Your story is amazing. It really touched my heart. You both are very strong people. ♥

opallinestar said...

Hear, hear. I've felt sick over some of the things I've been reading about Amy's death. She made some stupid choices but that doesn't give anyone the right to say she deserved to die. People are too judgemental... they make nasty statements without knowing the whole story.

Hunter87 said...

I respect you for posting this because not alot of people are able to just speek up. I have a few friends that have gone that path and it makes me sad. Im a nurse and I like helping people feel better and I can't do anything for them. God bless you doll =)

Jen said...

Thank you for this post. A close friend is also an addict and almost a year clean. He fights himself daily to stay clean. Not only has he dealt with this, but so does his girlfriend and brother. He is bombarded by these problems daily. People don't often realize this is a daily struggle for him.

Good to know there are other people out there dealing with the same thing. Thank you.

Polish'd Cindy said...

Thank you all for your sweet comments.
@Natalie addiction is so baffling to me. I still can't wrap my hear around it at times.
@Brenda, as a mother of 3, my biggest fear is that one of my 'babies' will have an addiction. My heart goes out to you and I hope things work out for you and your daughter :) Hang in there.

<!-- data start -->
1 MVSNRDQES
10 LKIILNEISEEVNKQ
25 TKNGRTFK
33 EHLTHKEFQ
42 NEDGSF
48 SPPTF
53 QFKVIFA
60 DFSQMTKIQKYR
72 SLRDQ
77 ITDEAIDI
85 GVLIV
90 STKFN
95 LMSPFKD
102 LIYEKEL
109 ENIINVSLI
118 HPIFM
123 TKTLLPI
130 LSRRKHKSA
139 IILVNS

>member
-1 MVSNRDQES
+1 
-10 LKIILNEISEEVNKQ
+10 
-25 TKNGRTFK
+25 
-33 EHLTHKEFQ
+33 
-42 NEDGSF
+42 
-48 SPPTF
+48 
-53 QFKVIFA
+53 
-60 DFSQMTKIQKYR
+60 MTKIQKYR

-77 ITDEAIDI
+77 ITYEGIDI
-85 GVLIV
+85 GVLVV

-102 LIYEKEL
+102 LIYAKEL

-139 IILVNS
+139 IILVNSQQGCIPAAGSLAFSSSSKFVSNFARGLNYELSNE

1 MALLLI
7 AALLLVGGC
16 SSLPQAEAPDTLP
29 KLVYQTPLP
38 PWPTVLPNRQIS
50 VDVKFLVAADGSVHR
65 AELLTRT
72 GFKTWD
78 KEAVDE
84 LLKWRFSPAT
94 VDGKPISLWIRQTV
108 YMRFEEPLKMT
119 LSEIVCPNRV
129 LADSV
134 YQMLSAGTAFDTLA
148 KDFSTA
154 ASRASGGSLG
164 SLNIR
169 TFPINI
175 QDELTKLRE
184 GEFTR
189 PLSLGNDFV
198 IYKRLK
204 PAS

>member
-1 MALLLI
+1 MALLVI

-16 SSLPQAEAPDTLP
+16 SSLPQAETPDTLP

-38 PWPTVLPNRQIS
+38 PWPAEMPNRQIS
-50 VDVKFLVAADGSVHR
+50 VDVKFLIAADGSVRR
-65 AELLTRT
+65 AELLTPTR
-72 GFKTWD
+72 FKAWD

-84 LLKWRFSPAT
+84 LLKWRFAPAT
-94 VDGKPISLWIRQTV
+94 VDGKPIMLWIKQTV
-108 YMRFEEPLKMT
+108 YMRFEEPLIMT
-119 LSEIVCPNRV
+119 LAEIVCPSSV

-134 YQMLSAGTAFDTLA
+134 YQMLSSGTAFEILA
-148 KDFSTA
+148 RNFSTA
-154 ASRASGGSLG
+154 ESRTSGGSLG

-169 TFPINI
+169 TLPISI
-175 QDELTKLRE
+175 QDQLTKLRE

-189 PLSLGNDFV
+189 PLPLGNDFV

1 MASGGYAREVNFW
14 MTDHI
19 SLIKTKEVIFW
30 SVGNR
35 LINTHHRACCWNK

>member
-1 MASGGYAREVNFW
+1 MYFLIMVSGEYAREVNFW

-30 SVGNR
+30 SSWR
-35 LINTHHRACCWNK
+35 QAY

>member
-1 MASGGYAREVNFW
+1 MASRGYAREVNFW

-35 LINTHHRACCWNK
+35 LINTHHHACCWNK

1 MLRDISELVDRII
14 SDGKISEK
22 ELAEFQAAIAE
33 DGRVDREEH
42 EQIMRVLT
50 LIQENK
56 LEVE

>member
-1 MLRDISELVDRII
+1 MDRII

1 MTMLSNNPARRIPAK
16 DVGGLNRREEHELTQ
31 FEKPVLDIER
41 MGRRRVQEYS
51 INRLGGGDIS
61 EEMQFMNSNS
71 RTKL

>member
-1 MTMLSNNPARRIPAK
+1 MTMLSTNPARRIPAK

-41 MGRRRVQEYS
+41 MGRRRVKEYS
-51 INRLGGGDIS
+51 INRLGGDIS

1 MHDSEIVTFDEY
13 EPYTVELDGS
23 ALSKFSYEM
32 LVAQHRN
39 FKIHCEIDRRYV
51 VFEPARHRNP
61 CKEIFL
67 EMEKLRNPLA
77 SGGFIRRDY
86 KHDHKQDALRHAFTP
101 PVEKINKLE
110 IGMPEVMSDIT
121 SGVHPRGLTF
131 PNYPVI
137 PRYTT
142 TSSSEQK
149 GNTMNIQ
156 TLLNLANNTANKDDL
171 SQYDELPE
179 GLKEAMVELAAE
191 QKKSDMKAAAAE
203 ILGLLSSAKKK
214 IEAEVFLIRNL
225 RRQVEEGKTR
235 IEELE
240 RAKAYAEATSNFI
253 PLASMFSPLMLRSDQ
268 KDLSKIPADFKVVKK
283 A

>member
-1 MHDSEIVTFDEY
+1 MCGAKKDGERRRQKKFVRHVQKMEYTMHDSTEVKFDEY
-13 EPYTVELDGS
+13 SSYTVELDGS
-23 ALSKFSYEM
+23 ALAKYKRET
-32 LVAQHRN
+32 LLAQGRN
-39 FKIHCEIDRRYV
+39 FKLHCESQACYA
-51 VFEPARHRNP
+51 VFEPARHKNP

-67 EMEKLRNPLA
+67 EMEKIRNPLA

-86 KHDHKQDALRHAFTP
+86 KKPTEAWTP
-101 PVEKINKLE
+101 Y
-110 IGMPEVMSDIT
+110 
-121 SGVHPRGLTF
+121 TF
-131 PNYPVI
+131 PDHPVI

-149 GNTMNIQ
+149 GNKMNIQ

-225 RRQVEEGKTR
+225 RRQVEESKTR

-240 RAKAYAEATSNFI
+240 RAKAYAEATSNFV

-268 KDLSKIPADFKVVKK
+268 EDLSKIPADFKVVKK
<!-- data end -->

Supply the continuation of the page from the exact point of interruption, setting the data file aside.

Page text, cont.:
@Nicole you really have a beautiful heart and a sweet soul. Love you to pieces.
@opallinestar I really couldn't believe some of the things I was reading. They were completely out of line and the sad part is they were coming from bloggers I tought I respected.
@Hunter87 It's nice you have compassion for addicts & actually want to help, I met a lot of nurses who didn't.
@Jen it really is a daily and sometimes hourly struggle.

Alice @ NailsbyAlice said...

I think that you did a great thing writing and posting this...because people usually don't care or don't want to see...
My best friend was addict to alcohol but she suddently stopped when she was carried in hurry at the hospital due to too much drinking...